The Mediterranean Sea is a beautiful water body located in the heart of the Mediterranean basin and is virtually completely surrounded by land mass. This sea plays a vital role in not only the environmental and geographical aspect of the Mediterranean however also the economical. Tourists travel from all across the globe to visit the stunning environment that the Mediterranean basin has to offer. In 2019 the Mediterranean saw roughly 304 million arrivals from countries outside of the Mediterranean basin. With tourism rates this high there are bound to be multiple negative environmental impacts in the region.
I grew up on a small island roughly 120 miles east from the coast of Barcelona – in the heart of the Mediterranean sea, where tourism accounts for more than 75% of the total economic output. I was truly able to witness first hand the damages we as a human species do to this planet for the benefit of an economy.
This beautiful island naturally became a tourist hotspot for many people in European countries. As they can get on a 2hr plane ride, live in paradise for a week or two, and then return to their home country with no regard for their ecological footprint.
As a resident of the island and a lover of the sea I took it as my responsibility to volunteer for multiple beach clean ups. During these beach clean ups it would be a team of as many people as we could gather, and we would work in groups of 5-6 zoning off specific areas of the beach where different teams would work at collecting all types of plastic. The plastic was then given to another group which would audit what different types of plastic were collected and categorized into groups for proper recycling.
When I participated in these clean ups, I noticed that the most common pollutant I would see were plastic cigarette butts. These butts may be tiny and go unnoticed in the sand however they contain hundreds of toxic chemicals and are primarily made of cellulose acetate, a man-made plastic material. The cellulose acetate acts as a filter for nicotine, multiple heavy metals such as but not exclusively, lead, mercury and nickel and many toxins, including formaldehyde, hydrogen cyanide and ammonia. So when a person smokes a cigarette they are trapping these toxins in the filter and then throwing them to sit there and leach into the sand or water, causing detrimental damage to the environment and animal populations.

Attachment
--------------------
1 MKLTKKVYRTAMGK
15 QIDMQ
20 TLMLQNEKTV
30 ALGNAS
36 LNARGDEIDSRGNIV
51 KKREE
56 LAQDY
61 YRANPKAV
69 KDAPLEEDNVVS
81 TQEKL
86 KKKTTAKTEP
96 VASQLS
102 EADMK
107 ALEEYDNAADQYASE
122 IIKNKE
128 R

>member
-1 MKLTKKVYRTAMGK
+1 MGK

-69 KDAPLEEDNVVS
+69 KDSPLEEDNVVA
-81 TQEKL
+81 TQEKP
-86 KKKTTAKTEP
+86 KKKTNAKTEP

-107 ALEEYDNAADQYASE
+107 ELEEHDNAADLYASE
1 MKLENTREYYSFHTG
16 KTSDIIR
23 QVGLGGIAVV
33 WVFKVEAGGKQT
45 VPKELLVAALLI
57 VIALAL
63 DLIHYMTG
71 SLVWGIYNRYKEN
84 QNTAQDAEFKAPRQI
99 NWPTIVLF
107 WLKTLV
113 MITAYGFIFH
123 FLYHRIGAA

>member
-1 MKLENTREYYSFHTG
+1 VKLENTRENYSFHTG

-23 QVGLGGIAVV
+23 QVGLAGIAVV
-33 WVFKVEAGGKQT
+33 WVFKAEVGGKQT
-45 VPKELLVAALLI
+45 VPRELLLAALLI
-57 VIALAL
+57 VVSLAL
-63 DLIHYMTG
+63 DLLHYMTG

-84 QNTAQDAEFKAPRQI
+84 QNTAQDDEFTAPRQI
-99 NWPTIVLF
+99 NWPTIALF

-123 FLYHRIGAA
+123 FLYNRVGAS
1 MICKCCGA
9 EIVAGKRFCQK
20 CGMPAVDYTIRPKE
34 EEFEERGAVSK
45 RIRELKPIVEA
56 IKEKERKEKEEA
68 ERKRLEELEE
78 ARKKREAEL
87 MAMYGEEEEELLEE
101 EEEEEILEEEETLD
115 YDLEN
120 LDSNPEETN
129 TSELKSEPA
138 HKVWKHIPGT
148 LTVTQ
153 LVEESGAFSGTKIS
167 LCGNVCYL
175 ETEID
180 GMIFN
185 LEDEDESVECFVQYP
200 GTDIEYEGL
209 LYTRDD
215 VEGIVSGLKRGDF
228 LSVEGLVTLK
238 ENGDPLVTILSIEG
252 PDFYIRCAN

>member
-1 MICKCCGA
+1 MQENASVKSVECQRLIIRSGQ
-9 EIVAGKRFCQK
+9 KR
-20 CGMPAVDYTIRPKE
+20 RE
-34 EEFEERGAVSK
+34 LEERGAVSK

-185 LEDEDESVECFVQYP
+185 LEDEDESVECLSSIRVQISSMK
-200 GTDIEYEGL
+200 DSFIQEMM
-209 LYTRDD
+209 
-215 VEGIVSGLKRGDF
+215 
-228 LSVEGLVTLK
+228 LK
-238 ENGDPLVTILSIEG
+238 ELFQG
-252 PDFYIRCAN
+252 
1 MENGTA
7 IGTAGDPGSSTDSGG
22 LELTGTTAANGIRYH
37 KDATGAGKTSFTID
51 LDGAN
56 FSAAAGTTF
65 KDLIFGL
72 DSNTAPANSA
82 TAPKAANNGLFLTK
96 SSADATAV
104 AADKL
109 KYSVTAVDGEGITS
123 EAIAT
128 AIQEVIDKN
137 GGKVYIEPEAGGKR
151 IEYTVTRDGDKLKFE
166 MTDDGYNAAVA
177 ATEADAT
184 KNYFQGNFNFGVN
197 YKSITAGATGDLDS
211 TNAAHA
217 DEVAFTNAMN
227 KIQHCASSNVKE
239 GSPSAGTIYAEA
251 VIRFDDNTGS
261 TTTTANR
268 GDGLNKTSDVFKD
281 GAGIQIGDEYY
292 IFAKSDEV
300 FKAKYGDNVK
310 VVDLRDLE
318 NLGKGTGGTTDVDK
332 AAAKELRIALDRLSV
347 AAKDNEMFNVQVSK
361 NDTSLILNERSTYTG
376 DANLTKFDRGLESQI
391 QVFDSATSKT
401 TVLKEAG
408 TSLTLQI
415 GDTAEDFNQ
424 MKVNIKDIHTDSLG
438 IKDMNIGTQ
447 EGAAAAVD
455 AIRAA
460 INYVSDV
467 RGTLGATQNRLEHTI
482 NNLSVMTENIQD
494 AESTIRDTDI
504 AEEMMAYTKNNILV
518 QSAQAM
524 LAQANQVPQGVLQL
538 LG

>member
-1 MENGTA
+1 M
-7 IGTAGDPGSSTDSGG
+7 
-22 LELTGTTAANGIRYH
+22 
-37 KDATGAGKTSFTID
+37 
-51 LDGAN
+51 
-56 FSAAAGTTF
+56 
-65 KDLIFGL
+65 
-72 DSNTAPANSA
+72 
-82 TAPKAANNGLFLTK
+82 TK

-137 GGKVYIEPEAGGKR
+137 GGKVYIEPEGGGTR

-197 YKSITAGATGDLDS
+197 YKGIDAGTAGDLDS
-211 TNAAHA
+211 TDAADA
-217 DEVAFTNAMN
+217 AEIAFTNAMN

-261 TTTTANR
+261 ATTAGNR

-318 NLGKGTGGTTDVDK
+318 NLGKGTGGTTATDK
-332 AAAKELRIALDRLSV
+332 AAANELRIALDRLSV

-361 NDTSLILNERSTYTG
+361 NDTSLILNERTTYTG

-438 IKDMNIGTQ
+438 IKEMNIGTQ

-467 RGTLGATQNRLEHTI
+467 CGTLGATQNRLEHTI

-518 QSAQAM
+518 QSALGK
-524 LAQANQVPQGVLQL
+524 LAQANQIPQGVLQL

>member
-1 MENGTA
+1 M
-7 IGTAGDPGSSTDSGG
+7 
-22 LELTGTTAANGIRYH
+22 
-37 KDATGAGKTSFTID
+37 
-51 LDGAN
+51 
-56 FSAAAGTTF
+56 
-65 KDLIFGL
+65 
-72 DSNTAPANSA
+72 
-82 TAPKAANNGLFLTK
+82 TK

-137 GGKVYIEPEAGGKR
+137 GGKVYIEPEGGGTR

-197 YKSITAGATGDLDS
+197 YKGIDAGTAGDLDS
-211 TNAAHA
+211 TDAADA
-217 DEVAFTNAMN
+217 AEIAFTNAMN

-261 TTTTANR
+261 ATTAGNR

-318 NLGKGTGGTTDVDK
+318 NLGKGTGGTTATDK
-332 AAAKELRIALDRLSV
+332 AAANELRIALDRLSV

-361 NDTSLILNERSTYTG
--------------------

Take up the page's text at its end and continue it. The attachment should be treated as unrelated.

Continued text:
Finding out these impacts that the cigarette tips had on the ecosystem I questioned why there were so many of them and why so many ended up on our beaches and in our water rather than in the garbage. From a National Geographic study an estimated third of all cigarettes make it to the trash, that means 2 out of 3 cigarettes get flicked away. I then found that on a global scale an estimated 1.69 billion pounds of cigarette filters wound up as toxic waste in our environment. To put this into comparison I calculated how many lbs of plastic straws were thrown away in a year and it is astonishing how much greater the amount of cigarette butt waste is. A rough 160 million lbs of plastic straws are thrown away each year this does not even contribute ⅕ of the amount of cigarette waste in a year. So why are we constantly told to avoid plastic straws but no action has been taken to reduce the amount of cigarette waste? I believe that there are bigger elements at work here, greenwashing the population for their own companies’ financial benefit.